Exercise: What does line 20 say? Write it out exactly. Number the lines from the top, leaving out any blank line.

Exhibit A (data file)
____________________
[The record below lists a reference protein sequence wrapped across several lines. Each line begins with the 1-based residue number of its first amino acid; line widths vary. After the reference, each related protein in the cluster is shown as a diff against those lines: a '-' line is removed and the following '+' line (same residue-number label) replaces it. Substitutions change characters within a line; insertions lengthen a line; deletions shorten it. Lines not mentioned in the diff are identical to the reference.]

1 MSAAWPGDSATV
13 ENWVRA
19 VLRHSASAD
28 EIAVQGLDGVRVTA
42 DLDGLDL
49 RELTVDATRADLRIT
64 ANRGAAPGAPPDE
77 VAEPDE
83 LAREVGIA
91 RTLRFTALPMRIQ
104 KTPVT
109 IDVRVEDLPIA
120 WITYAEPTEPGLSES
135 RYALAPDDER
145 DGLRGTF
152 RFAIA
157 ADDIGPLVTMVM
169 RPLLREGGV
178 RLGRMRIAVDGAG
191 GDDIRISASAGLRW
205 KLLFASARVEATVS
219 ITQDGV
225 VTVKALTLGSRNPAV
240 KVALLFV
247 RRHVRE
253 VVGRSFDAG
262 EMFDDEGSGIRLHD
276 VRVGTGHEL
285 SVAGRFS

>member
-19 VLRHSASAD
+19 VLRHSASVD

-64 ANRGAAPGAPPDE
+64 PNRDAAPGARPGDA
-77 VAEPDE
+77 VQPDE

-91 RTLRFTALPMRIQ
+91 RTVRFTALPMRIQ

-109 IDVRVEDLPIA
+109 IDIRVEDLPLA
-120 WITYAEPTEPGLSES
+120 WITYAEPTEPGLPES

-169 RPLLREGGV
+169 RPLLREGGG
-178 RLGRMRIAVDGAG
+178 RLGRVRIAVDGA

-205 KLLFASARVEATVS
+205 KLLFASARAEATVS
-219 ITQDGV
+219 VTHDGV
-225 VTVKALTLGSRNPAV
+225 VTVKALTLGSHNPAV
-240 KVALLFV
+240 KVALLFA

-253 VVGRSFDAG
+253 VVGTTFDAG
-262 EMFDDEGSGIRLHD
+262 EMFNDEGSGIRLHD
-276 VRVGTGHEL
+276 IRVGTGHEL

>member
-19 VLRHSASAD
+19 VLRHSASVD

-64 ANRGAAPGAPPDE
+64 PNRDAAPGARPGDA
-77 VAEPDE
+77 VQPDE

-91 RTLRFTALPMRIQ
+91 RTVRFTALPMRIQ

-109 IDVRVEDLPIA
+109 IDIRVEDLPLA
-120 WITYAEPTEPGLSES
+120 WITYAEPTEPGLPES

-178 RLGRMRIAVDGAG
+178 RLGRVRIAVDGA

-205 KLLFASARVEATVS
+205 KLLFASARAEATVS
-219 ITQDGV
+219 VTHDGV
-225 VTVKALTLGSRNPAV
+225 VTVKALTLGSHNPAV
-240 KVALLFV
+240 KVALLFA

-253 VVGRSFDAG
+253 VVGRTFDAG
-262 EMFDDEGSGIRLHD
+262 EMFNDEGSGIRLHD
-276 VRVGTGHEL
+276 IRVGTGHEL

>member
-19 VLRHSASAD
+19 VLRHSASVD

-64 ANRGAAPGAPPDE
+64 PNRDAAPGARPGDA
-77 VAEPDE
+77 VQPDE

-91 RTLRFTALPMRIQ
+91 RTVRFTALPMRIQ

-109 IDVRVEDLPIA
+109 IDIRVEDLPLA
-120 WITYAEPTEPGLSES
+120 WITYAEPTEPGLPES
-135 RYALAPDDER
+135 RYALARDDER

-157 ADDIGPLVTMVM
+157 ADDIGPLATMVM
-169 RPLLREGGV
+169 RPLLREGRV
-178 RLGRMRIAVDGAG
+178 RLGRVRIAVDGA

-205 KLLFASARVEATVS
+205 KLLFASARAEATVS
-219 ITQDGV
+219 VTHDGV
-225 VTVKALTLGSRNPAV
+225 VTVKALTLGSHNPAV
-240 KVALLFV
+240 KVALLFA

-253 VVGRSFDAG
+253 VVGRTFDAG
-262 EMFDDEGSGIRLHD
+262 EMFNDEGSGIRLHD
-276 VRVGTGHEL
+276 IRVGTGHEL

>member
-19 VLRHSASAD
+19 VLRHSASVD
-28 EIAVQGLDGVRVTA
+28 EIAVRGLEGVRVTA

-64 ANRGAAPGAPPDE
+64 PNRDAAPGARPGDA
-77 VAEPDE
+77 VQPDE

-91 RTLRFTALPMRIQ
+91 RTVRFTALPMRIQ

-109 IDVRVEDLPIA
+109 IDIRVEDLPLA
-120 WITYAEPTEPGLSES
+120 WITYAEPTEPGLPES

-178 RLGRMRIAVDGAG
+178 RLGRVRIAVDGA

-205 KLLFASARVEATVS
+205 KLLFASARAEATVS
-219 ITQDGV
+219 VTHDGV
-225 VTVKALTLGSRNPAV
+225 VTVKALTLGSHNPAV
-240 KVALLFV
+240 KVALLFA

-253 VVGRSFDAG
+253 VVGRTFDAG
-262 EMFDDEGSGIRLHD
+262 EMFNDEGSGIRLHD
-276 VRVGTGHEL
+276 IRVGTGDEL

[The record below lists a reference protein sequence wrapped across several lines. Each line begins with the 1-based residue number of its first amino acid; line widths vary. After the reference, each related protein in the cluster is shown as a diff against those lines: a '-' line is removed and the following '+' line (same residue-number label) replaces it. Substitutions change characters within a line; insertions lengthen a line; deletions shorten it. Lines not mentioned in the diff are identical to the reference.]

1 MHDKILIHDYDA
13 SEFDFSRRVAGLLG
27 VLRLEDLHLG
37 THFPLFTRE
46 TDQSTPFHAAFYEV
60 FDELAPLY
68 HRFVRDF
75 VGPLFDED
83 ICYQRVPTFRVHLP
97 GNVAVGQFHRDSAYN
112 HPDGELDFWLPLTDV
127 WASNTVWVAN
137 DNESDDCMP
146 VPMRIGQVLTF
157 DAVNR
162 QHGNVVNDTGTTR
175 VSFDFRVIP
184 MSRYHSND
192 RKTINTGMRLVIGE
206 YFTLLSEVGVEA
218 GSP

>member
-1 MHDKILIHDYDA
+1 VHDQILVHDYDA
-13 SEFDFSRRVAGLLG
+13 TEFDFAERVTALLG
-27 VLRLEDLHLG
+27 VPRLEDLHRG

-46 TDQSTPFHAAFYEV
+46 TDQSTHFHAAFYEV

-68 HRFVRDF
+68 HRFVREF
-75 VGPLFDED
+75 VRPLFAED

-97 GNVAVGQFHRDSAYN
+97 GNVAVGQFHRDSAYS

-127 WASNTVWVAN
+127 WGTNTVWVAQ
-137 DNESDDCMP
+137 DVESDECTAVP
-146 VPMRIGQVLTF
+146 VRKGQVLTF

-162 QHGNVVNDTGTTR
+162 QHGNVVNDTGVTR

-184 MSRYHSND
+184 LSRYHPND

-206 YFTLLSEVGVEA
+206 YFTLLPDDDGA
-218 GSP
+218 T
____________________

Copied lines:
178 RLGRMRIAVDGAG